individuals that are not within ε of the best performance in the pool. We use the EPLEX method
implemented in Ellyn 2. Ellyn is a stack-based GP system written in C++ with a Python interface for use
with scikit-learn. It uses point mutation and sub tree crossover. Weights in the programs are trained each
generation via stochastic hill climbing. A Pareto archive of trade-offs between mean squared error and
complexity is kept during each run, and a small internal validation fold is used to select the final model
returned by the search process.
Age-fitness Pareto Optimization (AFP). AFP is a selection scheme based on the concept of agelayered populations introduced by Hornby. AFP introduces a new individual each generation with an age of
0. An individual’s age is updated each generation to reflect the number of generations since its oldest node
(gene) entered the population. Parent selection is random and Pareto tournaments are used for survival on
the basis of age and fitness. We use the version of AFP implemented in Ellyn, with the same settings
described above.
Geometric Semantic Genetic Programming (GSGP). GSGP is a recent method that has shown
many promising results for SR and other tasks. The main concept behind GSGP is the use of semantic
variation operators that produce offspring whose semantics lie on the vector between the semantics of the
parent and the target semantics (i.e. target labels). Use of these variation operators has the advantage of
creating a unimodal fitness landscape. On the downside, the variation operators result in exponential growth
of programs. We use the version GSGP implemented in C++ by Castelli which is optimized to minimize
memory usage. It is available from Source Forge.
2.2 ML methods
We use scikit-learn [26] implementations of the following methods in this study: Linear Regression. Linear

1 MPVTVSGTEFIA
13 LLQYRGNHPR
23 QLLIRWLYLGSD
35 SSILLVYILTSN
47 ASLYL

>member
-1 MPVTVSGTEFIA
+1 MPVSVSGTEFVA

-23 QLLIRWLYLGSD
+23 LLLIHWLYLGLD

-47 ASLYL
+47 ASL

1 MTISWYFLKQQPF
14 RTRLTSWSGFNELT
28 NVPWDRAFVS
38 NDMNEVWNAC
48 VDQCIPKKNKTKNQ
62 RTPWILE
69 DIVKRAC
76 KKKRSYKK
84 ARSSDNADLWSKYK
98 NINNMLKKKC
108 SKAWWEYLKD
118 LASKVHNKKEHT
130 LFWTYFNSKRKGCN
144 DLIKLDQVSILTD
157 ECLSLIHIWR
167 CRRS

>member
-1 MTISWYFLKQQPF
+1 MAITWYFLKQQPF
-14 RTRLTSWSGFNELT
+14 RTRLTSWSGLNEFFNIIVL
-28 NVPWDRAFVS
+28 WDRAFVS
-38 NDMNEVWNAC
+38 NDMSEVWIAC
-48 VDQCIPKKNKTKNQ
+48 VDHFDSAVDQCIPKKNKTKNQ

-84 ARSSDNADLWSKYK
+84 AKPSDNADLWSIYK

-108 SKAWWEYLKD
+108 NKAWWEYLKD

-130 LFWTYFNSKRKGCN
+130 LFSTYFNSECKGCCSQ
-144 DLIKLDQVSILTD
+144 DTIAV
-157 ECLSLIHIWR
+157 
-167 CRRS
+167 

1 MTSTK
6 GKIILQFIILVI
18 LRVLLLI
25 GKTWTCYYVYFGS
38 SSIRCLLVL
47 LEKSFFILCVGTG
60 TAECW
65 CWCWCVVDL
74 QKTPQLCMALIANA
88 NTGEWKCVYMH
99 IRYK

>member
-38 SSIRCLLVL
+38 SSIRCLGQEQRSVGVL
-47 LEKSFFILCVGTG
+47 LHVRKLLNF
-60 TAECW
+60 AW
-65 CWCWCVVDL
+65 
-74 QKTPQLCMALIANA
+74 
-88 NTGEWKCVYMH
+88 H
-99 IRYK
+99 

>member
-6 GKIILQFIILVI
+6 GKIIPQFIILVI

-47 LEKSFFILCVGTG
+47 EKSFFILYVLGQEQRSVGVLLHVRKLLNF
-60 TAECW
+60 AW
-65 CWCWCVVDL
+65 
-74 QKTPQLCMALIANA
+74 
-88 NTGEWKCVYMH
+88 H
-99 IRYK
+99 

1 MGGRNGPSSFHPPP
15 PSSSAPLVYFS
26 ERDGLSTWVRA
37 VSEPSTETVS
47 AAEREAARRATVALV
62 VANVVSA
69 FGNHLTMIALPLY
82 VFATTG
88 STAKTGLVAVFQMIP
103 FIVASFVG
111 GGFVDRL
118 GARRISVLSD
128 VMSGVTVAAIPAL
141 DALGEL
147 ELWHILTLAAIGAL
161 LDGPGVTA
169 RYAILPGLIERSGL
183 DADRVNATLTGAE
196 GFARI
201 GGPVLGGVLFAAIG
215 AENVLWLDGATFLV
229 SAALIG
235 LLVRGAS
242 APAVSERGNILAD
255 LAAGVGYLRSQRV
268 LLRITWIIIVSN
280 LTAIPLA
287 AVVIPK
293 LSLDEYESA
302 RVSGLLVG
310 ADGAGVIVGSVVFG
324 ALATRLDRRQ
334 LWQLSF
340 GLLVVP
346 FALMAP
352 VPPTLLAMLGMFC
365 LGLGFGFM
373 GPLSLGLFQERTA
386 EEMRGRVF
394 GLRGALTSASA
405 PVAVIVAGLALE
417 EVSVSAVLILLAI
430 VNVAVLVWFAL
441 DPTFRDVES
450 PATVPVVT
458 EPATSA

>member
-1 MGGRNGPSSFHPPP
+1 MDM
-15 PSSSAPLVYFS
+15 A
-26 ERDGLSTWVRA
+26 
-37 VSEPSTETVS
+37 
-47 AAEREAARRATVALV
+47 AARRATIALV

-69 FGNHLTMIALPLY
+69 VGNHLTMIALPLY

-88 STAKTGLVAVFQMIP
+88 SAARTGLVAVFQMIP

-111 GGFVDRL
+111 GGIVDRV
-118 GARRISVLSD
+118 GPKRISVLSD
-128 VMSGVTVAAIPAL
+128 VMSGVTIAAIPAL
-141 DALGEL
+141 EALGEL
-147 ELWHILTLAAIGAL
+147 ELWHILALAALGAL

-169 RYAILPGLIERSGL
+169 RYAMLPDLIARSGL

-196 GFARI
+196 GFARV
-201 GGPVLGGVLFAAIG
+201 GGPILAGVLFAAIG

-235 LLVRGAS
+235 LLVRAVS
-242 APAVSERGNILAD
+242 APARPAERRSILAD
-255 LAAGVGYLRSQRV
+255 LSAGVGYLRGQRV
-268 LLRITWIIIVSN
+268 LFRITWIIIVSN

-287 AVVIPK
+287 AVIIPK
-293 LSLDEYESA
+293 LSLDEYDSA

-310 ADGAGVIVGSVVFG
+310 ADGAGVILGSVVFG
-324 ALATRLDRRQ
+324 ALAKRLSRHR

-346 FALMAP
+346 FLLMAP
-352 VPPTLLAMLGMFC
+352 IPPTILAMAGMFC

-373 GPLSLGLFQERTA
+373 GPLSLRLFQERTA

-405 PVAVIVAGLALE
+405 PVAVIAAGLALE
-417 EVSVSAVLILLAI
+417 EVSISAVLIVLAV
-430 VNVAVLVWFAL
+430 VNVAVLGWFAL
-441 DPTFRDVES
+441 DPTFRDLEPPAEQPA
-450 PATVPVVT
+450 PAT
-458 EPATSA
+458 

Regression is a simple model of regression that minimizes the sum of the square errors of a linear model of
inputs. The model is defined by y = b + wTx, where y is a dependent variable(target), x are explanatory
variables, b and w are intercept and slope variables, and the minimized function is equal to (1).
Kernel Ridge. Kernel Ridge performs Ridge regression using a linear function in the space of the respective
kernel. Least square with l2-norm regularization is applied in order to prevent over fitting. The minimized
function is equal to (2), where φ is a kernel function and λ is the regularization parameter.
Least-angle regression with Lasso. Lasso (Least absolute shrinkage and selection operator) is a popular
method of regression that applies both feature selection and regularization. Similarly to Kernel Ridge, high
values of w are penalized. The use of the l1-norm on w in the minimization function (see (3)) improves the
ability to push individual weights to zero, effectively performing feature selection.
Least-angle regression with Lasso, a.k.a. Lars [10], is an efficient algorithm for producing a family of Lasso
solutions. It is able to compute the exact values of λ for new variables entering the model.
Linear SVR. Linear Support Vector Regression extends the concept of Support Vector Classifiers
(SVC) to the task of regression, i.e. to predict real values instead of classes. Its objective is to minimize an
ε-insensitive loss function with a regularization penalty (1/2||w||2) in order to improve generalization.
SGD Regression. SGD Regression implements stochastic gradient descent and is especially well
suited for larger problems with over 10,000 of instances. We add this method of regression regardless, to
compare its performance on smaller datasets.
MLP Regressor. Neural networks have been applied to regression problems for almost three
decades. We include multilayer perceptron’s (MLPs) as one of the benchmarked algorithms. We decided to
benchmark neural network with a single hidden layer with fixed number of neurons (100) and compare
different activation functions, learning functions and solvers.
AdaBoost regression. Adaptive Boosting, called also AdaBoost, is a flexible technique of